#1 - We consider Jesus and fix our eyes on Him through His Word - by reading His teachings, His message, and reading the Gospel's description of His life, death and resurrection. This is using what many call our 'mind's eye,' but with the Word of God, I believe it goes beyond mere imagination. We are told earlier in Hebrews 4:12 that God's Word is "living and active," and I'm not sure that most of us have fully apprehended just exactly what that passage means. I am quite certain that it means that the Words of the Bible are far different from the words of other books. When we read Tom Sawyer, we don't encounter Mark Twain, but only his imagination. Likewise reading anything by Shakespeare, Milton, Dante, Lu Xun, Steinbeck, Hemingway or Aleksandr Solzhenitsyn. All of these are brilliant writers and minds, but we don't actually interact with THEM when we read their books, because they are all dead. When we read the Word of God, however, we DO encounter God and His living and active presence. I don't know exactly how this works, but John 1 tells us that Jesus IS the Word of God. Revelation 19 tells us that Jesus' name is 'the Word of God.' What does this mean? I don't know for certain, but I believe these passages mean that we actually - somehow, someway - encounter Jesus in His Word. Not merely His teachings, but HIMSELF. We see this a little bit in John 15. Initially, Jesus is talking about His disciples abiding in Him, and He in them/us, but then He shifts in verse 7:
If you remain in me and my words remain in you, ask whatever you want and it will be done for you.
It is almost as if the Word of Jesus and the presence of Jesus are...synonymous, similar - I struggle with words here, but I believe the Bible is pointing us to a very interesting dynamic in which the living Word in us is more than a mere remembrance of the teaching of Jesus but is itself the presence of Jesus. The bottom line is this: The primary way we look to Jesus as the author and perfecter/finisher of our faith - and the primary way we consider/concentrate on Jesus is through His living Word.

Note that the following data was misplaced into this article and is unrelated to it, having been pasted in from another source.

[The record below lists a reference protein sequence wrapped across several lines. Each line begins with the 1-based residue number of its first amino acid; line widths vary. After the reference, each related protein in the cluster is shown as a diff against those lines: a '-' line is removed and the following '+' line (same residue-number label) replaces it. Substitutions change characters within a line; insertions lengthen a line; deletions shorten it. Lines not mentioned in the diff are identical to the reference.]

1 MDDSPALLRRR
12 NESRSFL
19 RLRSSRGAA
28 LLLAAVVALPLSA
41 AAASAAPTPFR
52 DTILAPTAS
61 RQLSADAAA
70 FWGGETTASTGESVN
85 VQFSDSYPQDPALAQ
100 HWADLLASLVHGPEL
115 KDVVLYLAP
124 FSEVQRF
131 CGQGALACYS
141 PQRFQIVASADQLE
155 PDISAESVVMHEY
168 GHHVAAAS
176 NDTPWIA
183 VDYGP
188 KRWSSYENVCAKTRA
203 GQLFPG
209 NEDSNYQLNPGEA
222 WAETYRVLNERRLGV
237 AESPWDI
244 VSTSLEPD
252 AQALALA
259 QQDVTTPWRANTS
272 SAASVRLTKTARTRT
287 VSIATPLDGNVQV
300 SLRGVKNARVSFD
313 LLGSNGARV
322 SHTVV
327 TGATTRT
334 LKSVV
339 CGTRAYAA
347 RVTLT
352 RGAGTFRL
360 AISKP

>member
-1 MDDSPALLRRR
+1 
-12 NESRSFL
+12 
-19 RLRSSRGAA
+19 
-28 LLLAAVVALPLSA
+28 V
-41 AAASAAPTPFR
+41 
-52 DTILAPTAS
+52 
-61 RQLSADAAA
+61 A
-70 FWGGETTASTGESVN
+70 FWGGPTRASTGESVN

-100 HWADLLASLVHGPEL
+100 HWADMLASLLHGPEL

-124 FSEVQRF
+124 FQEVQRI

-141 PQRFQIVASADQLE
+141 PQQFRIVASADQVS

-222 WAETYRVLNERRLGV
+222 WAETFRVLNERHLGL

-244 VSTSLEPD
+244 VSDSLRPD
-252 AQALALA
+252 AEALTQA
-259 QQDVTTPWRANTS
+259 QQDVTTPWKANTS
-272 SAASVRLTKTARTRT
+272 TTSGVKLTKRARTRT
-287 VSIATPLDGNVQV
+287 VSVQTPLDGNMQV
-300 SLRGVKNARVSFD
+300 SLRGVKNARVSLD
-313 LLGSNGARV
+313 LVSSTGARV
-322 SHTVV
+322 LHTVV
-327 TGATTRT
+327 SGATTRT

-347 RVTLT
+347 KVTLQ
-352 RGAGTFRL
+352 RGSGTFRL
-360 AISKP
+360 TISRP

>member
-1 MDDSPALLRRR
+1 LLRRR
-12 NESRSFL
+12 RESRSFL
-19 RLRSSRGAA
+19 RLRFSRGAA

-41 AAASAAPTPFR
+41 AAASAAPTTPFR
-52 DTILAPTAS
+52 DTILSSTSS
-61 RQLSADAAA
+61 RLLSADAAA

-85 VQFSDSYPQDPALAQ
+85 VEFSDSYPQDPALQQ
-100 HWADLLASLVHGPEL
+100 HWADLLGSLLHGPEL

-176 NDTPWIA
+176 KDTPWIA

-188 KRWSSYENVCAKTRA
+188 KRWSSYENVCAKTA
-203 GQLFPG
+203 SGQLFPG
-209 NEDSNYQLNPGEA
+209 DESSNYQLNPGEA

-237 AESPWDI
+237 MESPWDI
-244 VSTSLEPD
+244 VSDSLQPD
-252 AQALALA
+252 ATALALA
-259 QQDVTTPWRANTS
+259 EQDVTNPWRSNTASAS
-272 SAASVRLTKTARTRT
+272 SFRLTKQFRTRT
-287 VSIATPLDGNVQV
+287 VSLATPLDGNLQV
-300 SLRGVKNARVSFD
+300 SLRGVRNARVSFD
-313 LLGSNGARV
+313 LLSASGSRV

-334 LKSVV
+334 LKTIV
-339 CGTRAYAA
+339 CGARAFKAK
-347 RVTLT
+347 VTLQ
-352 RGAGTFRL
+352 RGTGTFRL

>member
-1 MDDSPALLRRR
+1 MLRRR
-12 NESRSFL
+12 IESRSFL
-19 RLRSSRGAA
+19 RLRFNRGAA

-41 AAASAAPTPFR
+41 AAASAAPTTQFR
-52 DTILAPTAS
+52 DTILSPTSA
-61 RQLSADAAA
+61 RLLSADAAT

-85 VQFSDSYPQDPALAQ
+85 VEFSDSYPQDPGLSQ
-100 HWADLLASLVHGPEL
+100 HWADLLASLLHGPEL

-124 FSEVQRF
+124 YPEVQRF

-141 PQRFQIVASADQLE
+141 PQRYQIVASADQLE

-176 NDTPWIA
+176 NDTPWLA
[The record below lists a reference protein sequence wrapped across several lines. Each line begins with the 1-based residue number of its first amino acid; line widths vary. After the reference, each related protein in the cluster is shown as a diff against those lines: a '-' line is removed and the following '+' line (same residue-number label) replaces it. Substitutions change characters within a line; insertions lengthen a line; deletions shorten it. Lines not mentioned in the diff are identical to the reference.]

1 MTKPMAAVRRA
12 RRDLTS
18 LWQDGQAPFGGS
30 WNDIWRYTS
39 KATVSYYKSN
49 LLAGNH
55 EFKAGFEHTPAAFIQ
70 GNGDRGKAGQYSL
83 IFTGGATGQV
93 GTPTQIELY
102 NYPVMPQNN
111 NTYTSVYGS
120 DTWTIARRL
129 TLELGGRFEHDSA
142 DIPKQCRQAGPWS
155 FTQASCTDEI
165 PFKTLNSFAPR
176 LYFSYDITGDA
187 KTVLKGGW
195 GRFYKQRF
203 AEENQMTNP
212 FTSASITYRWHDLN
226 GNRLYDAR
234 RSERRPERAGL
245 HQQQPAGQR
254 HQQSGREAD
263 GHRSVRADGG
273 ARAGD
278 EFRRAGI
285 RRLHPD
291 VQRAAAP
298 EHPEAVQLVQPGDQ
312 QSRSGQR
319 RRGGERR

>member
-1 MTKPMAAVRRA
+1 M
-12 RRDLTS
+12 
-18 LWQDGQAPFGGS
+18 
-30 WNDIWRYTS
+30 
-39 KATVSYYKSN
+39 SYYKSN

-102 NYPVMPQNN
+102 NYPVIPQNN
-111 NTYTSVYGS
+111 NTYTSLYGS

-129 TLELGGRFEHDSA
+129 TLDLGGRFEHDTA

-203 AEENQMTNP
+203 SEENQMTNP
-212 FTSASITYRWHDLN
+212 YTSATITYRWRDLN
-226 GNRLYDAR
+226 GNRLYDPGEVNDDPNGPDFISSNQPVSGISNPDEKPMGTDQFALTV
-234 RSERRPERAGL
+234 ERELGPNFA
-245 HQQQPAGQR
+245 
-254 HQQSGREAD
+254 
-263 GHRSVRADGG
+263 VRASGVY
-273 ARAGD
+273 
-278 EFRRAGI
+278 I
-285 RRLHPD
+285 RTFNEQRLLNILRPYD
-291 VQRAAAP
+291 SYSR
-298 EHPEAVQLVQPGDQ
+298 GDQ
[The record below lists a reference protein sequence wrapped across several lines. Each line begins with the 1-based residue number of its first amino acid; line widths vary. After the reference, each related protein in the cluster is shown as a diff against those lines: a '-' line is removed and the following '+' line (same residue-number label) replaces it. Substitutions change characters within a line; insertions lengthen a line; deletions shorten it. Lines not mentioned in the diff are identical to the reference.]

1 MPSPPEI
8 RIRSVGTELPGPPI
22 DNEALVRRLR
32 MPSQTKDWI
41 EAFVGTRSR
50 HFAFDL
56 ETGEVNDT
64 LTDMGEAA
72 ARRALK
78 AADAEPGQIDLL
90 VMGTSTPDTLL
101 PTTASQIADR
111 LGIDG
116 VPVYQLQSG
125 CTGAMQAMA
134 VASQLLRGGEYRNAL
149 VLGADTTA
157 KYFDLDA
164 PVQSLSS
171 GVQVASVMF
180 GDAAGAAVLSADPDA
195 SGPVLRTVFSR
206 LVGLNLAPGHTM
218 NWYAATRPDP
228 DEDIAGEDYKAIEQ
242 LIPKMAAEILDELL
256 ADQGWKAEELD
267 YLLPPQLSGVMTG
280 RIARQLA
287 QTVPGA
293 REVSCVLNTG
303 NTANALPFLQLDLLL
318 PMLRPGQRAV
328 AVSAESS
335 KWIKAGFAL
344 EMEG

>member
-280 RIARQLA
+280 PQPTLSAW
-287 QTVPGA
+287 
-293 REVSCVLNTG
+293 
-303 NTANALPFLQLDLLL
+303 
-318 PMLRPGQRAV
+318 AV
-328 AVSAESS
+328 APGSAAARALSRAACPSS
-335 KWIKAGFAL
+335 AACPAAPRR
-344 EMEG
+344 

I also believe that there is a second way, that is somewhat related to the first way. Yesterday, in Hebrews 11, we discussed how faith is SUBSTANCE/REALITY/CONCRETE - the REALITY of what is hoped for and the proof for what is seen. A few days ago, in Hebrews 8 and 9, we saw how Jesus - as the High Priest of Heaven is actively in the Tabernacle of Heaven mediating between God and Man (drawing us and God the Father closer) and interceding for His people. Jesus is - RIGHT NOW - mediating/ministering/interceding in the Heavenly Tabernacle. Ministering before God the Father on behalf of His followers. I believe we can look to Jesus in the Heavenly Tabernacle by faith, in the same way John Piper talked about yesterday in His discussion of faith in Hebrews 11. Since faith is not mere hope, but a concrete assurance of reality - we KNOW that Jesus is in the tabernacle praying for His and mediating for us. As Robert Murray M'Cheyne, the Scottish author of the Bible reading plan we are following says:
“If I could hear Christ praying for me in the next room, I would not fear a million enemies. Yet distance makes no difference. He is praying for me."
Pastor Robert Murray M'Cheyne
And that's it. By faith we BELIEVE with real CERTAINTY that Jesus is praying for His people and mediating on our behalf - and KNOWING THAT gives us perseverance and strength and hope and energy and causes us NOT to quit! In this way, we are SEEING JESUS - LOOKING TO JESUS - CONSIDERING JESUS. Let me close with two more encouraging truths:
“It is a consoling thought that Christ is praying for us, even when we are negligent in our prayer life; that He is presenting to the Father those spiritual needs which were not present to our minds and which we often neglect to include in our prayers; and that He prays for our protection against the dangers of which we are not even conscious, and against the enemies which threaten us, though we do not notice it. He is praying that our faith may not cease, and that we may come out victoriously in the end."
Louis Berkhoff - Systematic Theology
Who is the one who condemns? Christ Jesus is He who died, yes, rather who was raised, who is at the right hand of God, who also intercedes for us.